This study examined the relationship between pretrial serum concentrations of retinol, beta-carotene, beta-cryptoxanthin, and lutein/zeaxanthin and the subsequent risk of developing esophageal squamous cell carcinoma and gastric cardia or non-cardia adenocarcinoma in subjects selected from a randomized nutritional intervention trial in Linxian, China, a region with epidemic rates of esophageal and gastric cardia cancer.
We used a stratified case-cohort design to select cohort members for inclusion in this study. In all we measured serum concentrations of the above vitamins in 590 esophageal, 395 gastric cardia, and 87 gastric non-cardia case subjects as well as in 1053 control subjects. Relative risks (RRs) were estimated using Cox proportional hazards models.
Median values in our cohort were low for serum retinol (33.6 microg/dl), beta-carotene (4.3 microg/dl), and beta-cryptoxanthin (3.5 microg/dl), but were high for lutein/zeaxanthin (40.0 microg/dl). Gastric cardia cancer incidence fell 10% for each quartile increase in serum retinol (RR = 0.90, 95% CI = 0.83-0.99). For esophageal cancer, an inverse association with retinol levels was found only in male non-smokers (RR = 0.79 per quartile increase, 95% CI = 0.63-0.99). For gastric non-cardia cancer, an inverse association was limited to subjects 50 years old or younger (RR = 0.58 per quartile, 95% CI = 0.31-0.96). For beta-cryptoxanthin there was a borderline significant protective association for gastric non-cardia cancer (RR = 0.88 per quartile, 95% CI = 0.76-1.0). In contrast, we found the incidence of gastric non-cardia cancer increased (RR = 1.2 per quartile, 95% CI = 1.0-1.3) with increasing concentration of serum lutein/zeaxanthin.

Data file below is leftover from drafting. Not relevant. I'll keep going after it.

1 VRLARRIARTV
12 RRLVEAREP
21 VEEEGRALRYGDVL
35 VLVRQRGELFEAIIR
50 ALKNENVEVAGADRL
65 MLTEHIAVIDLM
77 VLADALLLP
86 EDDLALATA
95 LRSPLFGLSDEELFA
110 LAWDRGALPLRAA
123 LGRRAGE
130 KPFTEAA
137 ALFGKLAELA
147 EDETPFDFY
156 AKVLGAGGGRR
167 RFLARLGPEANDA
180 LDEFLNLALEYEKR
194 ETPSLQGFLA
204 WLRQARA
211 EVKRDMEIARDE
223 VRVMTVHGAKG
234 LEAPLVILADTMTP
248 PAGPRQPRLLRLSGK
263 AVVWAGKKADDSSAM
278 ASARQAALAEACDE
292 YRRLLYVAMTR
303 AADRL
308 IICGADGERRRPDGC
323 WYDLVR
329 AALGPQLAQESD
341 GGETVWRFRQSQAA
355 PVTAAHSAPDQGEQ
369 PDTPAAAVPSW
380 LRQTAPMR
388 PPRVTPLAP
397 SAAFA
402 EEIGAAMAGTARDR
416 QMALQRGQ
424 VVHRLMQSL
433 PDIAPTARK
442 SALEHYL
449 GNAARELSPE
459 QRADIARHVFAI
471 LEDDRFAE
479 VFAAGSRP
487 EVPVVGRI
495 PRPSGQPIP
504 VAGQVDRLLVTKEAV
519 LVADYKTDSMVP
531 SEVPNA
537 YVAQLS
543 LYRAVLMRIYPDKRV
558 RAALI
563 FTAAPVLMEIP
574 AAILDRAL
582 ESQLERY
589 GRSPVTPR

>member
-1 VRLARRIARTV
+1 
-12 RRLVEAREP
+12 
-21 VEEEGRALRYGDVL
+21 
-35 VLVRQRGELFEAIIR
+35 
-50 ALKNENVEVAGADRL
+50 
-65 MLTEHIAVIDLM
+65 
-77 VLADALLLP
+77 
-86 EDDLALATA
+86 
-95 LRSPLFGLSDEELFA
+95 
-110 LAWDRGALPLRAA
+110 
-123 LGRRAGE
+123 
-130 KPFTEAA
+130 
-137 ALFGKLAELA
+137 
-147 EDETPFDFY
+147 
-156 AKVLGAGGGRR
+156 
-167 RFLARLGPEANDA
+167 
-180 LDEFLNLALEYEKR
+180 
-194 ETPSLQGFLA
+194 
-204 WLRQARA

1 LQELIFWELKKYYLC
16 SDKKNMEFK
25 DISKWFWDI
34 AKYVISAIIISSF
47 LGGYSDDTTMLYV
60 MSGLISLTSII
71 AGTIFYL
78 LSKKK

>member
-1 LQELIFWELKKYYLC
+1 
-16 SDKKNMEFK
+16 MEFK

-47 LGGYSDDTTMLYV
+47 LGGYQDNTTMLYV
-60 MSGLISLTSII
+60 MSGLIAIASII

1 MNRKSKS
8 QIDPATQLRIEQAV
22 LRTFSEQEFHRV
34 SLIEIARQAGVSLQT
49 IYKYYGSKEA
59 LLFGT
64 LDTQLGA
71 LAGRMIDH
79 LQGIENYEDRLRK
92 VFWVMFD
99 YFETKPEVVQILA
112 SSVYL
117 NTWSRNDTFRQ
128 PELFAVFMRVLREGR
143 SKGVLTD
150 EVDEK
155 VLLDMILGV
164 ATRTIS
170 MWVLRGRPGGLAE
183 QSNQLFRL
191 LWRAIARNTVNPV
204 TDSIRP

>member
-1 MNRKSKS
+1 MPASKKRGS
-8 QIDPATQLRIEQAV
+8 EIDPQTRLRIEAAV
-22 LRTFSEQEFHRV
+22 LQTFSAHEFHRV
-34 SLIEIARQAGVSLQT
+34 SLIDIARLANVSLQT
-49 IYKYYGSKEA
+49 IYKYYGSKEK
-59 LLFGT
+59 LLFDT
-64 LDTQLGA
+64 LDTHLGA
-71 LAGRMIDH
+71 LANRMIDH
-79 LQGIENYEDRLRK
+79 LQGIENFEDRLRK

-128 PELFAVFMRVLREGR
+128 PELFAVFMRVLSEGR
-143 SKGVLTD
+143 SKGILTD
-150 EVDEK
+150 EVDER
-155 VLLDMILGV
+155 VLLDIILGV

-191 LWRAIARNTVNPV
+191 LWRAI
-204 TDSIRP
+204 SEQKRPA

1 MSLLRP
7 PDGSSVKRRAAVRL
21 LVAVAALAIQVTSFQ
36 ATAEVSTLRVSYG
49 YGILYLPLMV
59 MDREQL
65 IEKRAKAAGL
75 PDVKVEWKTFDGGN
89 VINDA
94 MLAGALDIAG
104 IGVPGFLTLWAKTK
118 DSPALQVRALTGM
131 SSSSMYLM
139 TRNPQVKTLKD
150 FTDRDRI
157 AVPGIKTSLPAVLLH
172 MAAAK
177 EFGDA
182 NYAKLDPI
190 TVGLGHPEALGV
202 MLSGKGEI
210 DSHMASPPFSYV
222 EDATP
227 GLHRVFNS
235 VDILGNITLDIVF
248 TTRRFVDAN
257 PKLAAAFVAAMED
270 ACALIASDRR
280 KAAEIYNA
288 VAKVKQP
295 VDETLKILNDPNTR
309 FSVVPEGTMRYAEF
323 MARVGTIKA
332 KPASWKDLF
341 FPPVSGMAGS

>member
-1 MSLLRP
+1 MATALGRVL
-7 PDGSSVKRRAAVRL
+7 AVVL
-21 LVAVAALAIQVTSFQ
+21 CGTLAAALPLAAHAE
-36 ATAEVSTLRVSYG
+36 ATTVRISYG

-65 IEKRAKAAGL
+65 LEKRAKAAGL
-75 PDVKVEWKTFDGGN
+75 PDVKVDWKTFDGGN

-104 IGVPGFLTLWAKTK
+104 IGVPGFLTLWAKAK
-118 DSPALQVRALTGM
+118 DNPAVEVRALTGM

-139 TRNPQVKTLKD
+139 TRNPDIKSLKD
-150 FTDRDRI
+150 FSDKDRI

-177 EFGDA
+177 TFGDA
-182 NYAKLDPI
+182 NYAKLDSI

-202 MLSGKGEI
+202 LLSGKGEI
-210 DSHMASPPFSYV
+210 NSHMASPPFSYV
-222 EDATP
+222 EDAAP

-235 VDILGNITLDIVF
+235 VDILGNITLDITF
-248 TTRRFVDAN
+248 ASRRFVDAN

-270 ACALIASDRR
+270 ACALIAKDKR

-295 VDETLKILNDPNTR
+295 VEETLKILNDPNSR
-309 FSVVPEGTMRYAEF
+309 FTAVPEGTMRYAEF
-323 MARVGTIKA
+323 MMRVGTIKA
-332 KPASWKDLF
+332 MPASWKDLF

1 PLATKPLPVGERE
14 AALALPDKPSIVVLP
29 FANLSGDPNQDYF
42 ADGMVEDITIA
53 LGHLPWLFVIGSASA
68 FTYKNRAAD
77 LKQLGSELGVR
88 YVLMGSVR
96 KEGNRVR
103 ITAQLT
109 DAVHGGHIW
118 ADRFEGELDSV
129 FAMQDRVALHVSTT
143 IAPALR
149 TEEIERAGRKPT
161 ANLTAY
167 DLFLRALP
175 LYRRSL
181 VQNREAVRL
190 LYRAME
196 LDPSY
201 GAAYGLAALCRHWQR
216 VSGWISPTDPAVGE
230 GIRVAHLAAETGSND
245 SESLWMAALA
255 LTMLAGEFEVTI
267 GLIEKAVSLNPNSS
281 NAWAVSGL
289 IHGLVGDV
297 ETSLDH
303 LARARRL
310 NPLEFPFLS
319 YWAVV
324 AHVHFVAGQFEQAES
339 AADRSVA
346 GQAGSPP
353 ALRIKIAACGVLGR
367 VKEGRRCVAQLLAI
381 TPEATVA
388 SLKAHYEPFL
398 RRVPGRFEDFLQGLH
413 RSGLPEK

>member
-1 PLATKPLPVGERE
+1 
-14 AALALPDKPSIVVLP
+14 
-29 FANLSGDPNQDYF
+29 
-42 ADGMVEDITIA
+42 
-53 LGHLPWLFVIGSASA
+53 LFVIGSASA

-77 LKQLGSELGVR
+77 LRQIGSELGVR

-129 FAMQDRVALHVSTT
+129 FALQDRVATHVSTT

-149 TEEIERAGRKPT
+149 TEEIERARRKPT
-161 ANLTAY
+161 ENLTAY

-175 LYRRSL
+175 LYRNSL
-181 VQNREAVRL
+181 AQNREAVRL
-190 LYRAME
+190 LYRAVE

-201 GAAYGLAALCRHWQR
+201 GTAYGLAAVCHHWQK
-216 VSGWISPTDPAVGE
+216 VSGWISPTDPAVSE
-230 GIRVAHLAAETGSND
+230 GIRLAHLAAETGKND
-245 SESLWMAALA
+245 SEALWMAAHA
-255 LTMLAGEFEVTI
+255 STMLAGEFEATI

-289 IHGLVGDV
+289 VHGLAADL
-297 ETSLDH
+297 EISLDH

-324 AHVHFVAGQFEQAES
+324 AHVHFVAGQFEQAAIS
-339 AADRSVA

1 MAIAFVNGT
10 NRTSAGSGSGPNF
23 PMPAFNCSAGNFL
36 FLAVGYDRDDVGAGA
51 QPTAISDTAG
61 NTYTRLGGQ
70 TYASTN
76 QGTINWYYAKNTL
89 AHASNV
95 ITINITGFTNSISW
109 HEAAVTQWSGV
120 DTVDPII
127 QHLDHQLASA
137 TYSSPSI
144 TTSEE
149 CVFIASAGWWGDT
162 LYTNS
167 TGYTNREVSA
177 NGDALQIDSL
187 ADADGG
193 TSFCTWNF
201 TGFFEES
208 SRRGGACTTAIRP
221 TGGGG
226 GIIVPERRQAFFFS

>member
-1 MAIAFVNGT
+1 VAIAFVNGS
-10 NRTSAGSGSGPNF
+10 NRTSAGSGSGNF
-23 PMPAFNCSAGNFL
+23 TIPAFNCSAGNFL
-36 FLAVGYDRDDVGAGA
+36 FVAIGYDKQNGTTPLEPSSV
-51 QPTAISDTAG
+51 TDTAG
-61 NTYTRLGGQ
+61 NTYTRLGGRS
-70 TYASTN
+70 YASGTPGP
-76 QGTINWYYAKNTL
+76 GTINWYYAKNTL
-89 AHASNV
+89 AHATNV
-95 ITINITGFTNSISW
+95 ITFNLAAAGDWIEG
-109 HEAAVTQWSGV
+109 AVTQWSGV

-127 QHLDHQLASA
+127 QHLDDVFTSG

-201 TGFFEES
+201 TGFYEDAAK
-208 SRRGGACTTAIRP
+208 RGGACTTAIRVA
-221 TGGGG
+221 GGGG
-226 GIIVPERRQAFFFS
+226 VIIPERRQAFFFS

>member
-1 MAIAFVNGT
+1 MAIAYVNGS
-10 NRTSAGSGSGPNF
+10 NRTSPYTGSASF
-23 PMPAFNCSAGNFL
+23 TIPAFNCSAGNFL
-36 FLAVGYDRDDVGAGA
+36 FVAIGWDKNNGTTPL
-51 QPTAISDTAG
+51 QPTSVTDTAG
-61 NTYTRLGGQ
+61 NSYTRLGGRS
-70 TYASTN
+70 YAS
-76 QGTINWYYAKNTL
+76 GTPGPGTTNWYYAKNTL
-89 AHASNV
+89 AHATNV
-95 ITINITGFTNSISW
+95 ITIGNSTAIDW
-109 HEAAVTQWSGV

In this population, we found that low retinol and high lutein/zeaxanthin concentrations increased the risks of gastric cardia and gastric non-cardia cancer respectively. We found that there were no strong associations between any of the other analytes and any of the cancer sites.